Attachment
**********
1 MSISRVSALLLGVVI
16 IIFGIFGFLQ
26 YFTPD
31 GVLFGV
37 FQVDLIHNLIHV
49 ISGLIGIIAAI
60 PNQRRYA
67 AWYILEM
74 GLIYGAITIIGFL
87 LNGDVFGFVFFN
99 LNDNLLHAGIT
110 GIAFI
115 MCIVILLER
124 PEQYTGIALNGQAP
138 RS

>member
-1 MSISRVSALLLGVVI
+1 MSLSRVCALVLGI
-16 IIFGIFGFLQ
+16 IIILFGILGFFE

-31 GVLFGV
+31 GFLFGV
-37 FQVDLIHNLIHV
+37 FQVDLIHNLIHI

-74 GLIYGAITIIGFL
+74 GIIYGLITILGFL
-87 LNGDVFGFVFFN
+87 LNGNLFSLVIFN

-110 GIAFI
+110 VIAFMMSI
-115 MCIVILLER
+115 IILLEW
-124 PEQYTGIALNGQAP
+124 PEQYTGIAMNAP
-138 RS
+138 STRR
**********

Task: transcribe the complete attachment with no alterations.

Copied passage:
1 MSISRVSALLLGVVI
16 IIFGIFGFLQ
26 YFTPD
31 GVLFGV
37 FQVDLIHNLIHV
49 ISGLIGIIAAI
60 PNQRRYA
67 AWYILEM
74 GLIYGAITIIGFL
87 LNGDVFGFVFFN
99 LNDNLLHAGIT
110 GIAFI
115 MCIVILLER
124 PEQYTGIALNGQAP
138 RS

>member
-1 MSISRVSALLLGVVI
+1 MSLSRVCALVLGI
-16 IIFGIFGFLQ
+16 IIILFGILGFFE

-31 GVLFGV
+31 GFLFGV
-37 FQVDLIHNLIHV
+37 FQVDLIHNLIHI

-74 GLIYGAITIIGFL
+74 GIIYGLITILGFL
-87 LNGDVFGFVFFN
+87 LNGNLFSLVIFN

-110 GIAFI
+110 VIAFMMSI
-115 MCIVILLER
+115 IILLEW
-124 PEQYTGIALNGQAP
+124 PEQYTGIAMNAP
-138 RS
+138 STRR